Isabel Rivera’s voice behind her nearly made her drop the chips this time. Olivia spun around and there she was, gorgeous in a tight t-shirt, jeans, and a baseball cap in place of the beanie. “Hi,” Olivia said, aware of how she hadn’t showered yet today and that this was definitely the shirt she’d slept in last night.

“I heard what happened,” Isabel said. “I couldn’t believe it. I’m so sorry.”

Now that Olivia was mostly secure in the fact that Andrew was safe and wouldn’t disappear the second she turned her back, the grief of losing the Limerick was working its way to the forefront, bright and sharp in her chest. Isabel’s hand landed on her back and despite everything, the weight of it was reassuring.

“Was anyone hurt?”

Olivia nodded and she could see Mia looking up at her, even if she was blurry through the tears forming. “Andrew,” she said. “He’s alright, but he was there when the fire broke out.”

“Have they told you what happened?”

Olivia lowered her voice. “I don’t want to get you involved.”

Isabel looked confused and Olivia was tempted to tell her everything, but that would be purely selfish, wouldn’t it? She barely knew Isabel on a business level, let alone on a personal one. But the decision was made for her as Isabel leaned in closer. “Did someone set it?”

She didn’t look gleeful, or like she was getting in on the hot gossip. Instead, she looked horrified. Olivia nodded, then shook her head. “Yeah, but we’ll figure it out,” she said. 

“Is there anything I can do to help?”

She shook her head again. “No. We’re closed, we can’t salvage the building. They let us into the space yesterday, but we could only save a few things.”

“I’m so, so sorry.”

“Hey Isabel. Oh, Olivia, hi.”

Charlie Gulbenkian was beside them now, leaning down to give Mia a high five. Her tiny hand was barely the size of one of his fingers as she hit him full force and he pretended to fall back in pain. He stood up, towering over all of them. “I’ll sign for the delivery, Celine’s out for a bit.”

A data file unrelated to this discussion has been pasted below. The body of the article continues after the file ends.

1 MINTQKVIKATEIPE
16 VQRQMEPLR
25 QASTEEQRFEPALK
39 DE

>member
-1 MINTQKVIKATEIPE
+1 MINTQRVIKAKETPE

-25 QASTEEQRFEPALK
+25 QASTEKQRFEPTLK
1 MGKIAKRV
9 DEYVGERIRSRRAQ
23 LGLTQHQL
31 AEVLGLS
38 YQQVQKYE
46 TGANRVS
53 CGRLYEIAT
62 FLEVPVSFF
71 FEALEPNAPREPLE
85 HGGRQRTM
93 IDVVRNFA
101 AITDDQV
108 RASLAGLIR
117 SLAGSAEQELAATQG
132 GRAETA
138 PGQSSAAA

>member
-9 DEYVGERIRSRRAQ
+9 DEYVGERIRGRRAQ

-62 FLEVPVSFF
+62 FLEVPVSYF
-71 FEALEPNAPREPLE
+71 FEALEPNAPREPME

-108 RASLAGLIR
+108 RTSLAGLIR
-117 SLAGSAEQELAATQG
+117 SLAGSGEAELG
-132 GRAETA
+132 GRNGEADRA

Isabel handed him her clipboard and he scrawled a quick signature, then handed it back. Watching this was painful and Olivia was actually grateful when Mia opened a bag of chips. “Mia,” she scolded.

Charlie laughed. “Don’t worry about it.”

“I’ll put them on my order.”

But he was already pulling two dollars out of his wallet. “I got it,” he said, waving her off.

“Charlie, no.”

He ignored her protests. “I need to talk to you for a sec,” he said instead. “Do you have a few minutes?”

She had all the time in the world, apparently. Isabel put her clipboard in her bag and again, laid a hand on Olivia’s shoulder. “Your account isn’t going anywhere,” she said. “I know you’ve got a lot going on and if there’s anything I can do to help, I will. Not just with the shop. 

She stood there for a second, then leaned in to hug Olivia. Olivia was caught off guard for just a second before she sank into the embrace. Isabel smelled good, some kind of woodsy scent that enveloped her, and she could have stayed here all day with this person she barely knew. But then Isabel pulled away. “You have my number,” she said. “I mean it.”

She smiled at Mia, then headed out the door.

“Let’s get your order in, then can we talk for a minute?”